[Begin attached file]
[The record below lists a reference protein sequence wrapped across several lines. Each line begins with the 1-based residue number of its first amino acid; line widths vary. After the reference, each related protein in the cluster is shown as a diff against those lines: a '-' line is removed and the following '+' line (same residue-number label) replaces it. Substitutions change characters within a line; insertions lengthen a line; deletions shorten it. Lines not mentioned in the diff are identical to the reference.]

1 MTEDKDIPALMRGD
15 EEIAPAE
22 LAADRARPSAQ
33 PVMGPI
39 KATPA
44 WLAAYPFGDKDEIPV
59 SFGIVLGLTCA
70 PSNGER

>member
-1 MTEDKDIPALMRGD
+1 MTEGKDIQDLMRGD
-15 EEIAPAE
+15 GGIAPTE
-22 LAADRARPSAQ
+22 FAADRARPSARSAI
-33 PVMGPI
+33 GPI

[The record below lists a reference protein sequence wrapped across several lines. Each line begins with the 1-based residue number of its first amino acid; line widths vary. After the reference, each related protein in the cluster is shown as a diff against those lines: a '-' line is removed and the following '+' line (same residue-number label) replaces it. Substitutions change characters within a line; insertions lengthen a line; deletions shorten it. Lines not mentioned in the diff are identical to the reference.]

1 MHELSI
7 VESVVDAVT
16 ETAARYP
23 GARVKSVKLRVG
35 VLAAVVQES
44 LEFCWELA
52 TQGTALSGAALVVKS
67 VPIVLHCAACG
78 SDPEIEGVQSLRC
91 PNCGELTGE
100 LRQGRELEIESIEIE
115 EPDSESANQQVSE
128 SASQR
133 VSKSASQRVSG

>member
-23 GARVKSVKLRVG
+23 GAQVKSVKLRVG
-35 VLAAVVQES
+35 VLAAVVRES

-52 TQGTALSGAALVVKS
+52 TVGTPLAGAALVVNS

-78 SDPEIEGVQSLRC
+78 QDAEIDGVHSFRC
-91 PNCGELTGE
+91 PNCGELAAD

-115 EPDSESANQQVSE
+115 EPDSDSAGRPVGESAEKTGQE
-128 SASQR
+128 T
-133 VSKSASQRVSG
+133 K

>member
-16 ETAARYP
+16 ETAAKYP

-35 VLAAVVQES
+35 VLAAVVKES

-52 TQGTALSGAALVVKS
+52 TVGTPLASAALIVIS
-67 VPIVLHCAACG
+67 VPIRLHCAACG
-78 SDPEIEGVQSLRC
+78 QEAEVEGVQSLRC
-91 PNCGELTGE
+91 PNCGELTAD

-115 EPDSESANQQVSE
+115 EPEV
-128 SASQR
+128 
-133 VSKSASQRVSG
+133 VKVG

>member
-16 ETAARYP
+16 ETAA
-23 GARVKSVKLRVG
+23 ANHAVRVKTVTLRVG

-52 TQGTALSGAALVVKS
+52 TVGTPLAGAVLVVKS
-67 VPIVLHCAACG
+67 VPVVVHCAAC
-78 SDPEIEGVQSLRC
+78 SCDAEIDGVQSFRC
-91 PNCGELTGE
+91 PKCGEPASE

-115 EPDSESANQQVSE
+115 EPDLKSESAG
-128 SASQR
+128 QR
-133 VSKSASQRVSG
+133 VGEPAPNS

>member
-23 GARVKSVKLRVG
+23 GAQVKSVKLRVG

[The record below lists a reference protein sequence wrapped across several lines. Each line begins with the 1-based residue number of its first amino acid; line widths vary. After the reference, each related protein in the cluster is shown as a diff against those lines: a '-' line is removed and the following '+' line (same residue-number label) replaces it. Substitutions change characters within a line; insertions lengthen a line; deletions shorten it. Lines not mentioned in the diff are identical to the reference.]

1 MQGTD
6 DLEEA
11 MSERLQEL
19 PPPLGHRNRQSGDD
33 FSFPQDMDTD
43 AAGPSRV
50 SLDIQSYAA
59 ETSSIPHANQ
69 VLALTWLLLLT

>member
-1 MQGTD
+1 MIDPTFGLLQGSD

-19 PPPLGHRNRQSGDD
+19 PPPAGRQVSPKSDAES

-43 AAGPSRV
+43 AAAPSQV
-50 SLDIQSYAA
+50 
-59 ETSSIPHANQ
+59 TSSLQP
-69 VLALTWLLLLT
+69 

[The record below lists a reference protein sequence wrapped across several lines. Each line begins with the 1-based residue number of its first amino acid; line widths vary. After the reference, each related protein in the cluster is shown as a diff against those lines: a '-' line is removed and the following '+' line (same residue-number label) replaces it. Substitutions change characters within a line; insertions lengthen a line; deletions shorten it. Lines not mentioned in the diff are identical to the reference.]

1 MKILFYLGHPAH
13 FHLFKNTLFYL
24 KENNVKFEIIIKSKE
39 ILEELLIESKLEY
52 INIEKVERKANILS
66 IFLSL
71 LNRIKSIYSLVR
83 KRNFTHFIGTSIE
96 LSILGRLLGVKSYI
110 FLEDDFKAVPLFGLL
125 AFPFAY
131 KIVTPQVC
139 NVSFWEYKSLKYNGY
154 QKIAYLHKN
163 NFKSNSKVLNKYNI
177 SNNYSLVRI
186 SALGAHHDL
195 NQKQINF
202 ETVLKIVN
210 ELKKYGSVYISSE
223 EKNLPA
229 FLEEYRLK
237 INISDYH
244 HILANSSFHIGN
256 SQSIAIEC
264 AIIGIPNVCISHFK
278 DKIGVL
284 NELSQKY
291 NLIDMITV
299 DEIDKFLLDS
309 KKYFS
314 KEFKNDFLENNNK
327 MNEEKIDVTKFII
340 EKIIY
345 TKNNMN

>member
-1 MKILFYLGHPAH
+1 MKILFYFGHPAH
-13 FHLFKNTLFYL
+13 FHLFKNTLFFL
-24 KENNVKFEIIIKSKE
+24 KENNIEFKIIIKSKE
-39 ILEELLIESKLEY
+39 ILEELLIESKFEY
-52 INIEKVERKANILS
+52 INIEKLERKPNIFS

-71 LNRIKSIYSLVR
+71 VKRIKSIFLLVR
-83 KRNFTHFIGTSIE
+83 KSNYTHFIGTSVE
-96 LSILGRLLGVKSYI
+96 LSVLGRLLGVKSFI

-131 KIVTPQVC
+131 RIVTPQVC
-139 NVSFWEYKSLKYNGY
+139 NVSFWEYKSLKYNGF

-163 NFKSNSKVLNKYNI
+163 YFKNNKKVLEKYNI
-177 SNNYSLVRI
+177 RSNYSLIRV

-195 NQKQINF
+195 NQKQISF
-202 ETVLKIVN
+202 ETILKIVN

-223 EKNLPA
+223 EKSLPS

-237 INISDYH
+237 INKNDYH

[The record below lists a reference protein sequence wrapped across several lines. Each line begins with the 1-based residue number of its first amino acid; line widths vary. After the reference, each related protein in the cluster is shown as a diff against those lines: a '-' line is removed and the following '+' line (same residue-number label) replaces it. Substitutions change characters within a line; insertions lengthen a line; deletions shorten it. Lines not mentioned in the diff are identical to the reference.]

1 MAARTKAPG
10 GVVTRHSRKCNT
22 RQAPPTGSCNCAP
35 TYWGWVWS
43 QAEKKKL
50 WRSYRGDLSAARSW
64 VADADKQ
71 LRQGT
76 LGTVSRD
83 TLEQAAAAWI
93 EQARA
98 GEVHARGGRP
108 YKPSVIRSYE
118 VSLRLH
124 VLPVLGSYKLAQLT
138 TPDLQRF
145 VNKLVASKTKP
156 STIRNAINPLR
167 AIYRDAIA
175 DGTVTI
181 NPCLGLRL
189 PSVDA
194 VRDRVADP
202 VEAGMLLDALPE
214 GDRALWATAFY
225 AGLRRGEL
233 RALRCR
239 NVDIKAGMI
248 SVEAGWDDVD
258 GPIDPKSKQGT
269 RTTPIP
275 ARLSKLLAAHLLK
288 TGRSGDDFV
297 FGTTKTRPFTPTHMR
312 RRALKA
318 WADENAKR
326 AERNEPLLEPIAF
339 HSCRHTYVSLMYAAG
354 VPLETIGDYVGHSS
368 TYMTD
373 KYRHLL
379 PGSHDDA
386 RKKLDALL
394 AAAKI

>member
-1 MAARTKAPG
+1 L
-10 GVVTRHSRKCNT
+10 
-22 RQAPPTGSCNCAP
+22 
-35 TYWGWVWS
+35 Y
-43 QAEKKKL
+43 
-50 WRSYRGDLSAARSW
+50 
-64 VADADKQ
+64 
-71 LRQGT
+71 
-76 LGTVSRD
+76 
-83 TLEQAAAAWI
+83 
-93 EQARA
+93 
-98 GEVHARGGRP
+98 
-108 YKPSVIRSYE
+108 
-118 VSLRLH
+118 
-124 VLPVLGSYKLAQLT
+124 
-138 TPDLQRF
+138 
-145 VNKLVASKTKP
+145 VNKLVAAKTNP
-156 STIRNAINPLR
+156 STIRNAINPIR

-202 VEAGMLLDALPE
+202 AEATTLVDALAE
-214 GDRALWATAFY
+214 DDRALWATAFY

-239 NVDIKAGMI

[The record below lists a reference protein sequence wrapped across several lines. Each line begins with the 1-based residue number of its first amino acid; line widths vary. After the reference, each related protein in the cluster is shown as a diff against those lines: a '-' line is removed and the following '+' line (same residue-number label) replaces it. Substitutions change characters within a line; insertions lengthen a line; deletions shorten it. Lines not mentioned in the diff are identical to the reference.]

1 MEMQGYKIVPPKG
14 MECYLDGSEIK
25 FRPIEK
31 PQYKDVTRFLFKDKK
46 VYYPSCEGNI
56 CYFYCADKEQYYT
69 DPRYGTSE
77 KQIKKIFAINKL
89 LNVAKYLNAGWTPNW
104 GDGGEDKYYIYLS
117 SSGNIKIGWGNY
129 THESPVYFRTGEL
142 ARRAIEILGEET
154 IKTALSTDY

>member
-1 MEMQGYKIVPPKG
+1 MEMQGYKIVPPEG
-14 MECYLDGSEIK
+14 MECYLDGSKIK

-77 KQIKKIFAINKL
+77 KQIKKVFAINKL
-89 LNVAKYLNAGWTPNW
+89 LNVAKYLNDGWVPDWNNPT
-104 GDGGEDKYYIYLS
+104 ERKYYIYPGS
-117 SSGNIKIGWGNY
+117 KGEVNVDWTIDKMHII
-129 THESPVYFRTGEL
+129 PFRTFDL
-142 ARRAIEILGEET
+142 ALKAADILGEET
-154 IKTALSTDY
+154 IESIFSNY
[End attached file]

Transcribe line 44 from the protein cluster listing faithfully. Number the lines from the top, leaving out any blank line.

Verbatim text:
+91 PNCGELAAD